Theses on Kaepernick

Nike Kaepernick ad 1. It is brilliant, well-researched and planned marketing. It will massively increase brand interest and loyalty while generating news for some considerable period.

2. If you watch regular TV these days, you see that “cause marketing” is rampant. Corporations now use marketing to portray themselves as charities.

3. It is a perfect example of how trivial and broken our society is.

4. It is about selling over-priced shoes and clothes.

5. It is about whether it is right for people to strike gestural poses about vague attitudes toward racial injustice and inequality, with the clearest suggestion being the thoroughly silly idea that police reform is both possible and would somehow make everything much better in that area.

6. Live sports is as hugely important as it is in modern society because it is, by its very nature, the most reliable and durable platform for attracting eyeballs and eardrums to corporate advertising campaigns.

7. Watching sports is a deeply childish activity, particularly in a world that is probably destroying the ecological basis for further civilizational progress.

8. All our politics are now like this. If it isn’t a tempest-in-a-teapot, it gets no mention in corporate media-and-politics.

Hypocrisy, Thy Name is Corporation

captain_renault The mega-marketing platform known as the National Football League is taking some heat for its employment (Captain Renault is shocked!) of violent people.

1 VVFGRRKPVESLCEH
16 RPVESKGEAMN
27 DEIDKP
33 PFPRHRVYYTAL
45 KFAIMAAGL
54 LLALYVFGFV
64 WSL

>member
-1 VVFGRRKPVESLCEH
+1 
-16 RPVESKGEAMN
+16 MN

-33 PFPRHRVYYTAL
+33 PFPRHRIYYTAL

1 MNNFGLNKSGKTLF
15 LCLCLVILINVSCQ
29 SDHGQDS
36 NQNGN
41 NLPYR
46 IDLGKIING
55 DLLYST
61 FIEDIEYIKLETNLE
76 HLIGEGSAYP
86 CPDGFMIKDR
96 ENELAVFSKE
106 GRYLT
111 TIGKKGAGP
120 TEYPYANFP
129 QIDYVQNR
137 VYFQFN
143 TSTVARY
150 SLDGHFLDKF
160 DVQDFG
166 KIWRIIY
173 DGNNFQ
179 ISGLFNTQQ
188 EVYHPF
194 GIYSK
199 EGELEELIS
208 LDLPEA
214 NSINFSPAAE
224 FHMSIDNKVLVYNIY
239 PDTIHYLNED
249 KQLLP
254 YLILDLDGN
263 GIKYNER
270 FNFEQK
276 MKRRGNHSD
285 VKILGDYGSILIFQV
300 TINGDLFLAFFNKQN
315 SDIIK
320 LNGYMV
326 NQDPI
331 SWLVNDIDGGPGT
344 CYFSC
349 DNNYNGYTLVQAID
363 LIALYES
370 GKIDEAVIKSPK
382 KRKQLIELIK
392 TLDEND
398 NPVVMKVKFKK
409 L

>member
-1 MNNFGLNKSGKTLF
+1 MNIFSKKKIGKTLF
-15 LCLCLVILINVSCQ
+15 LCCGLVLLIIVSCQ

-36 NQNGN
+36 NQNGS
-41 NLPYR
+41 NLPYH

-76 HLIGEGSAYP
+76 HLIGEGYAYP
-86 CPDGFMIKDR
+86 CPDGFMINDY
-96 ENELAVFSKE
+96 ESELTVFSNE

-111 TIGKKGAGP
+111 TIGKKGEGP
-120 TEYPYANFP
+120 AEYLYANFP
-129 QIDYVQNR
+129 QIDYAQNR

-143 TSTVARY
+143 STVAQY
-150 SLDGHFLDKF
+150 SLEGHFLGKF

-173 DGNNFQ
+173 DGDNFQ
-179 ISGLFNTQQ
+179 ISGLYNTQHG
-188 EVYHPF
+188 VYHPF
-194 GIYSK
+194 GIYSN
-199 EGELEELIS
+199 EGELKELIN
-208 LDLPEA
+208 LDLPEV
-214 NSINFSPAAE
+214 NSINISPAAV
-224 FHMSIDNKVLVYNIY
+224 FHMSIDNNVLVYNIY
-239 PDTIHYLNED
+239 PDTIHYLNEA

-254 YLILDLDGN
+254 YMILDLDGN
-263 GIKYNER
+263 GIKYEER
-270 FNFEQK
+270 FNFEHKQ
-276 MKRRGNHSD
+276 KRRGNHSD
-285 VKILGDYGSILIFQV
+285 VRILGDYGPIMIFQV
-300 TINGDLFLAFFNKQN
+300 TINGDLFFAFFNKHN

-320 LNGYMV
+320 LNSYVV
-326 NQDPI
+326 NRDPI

The NFL’s hypocrisy, meanwhile, is a mere grain of sand compared to that of its sponsors. To wit:

“The behaviors are disgusting, absolutely unacceptable, and completely fly in the face of the values we at PepsiCo believe in and cherish.”

Thank you, sugar-water pusher!

“We are not yet satisfied with the league’s handling of behaviors that so clearly go against our own company culture and moral code.”

That’s Budweiser talking.

“As a brand that has always supported women and stood for female empowerment, COVERGIRL believes domestic violence is completely unacceptable.”

Yes, make-up is all about empowerment and equality.

“McDonald’s is a family brand.”

The only howler bigger than these shameless lies about corporate values is the suggestion that any of these capitalist behemoths might ever refrain from availing themselves of the NFL’s services as an eyeballs-and-eardrums rancher.

Another Subsidy

horses Ad Age has a column in which a figure named Benjamin Duchek, “the principal of Socialgence and a former Army artillery officer,” argues that the military radically under-charges its marketing partners for use of its brands and images. “Why,” wonders Duchek,

do the government and its marketers give troops away at a ridiculously low price to any sporting organization or beer company that wants to parade them as a prop for an event? In 2012, the National Football League donated $800,000 to three military-related non-profits as part of a Veterans Day Salute to Service. That amount is nothing but a rounding error on the billions that the league brings in throughout the year. Yet it gives the league carte blanche to integrate armed forces branding into its website, TV broadcasts and apparel.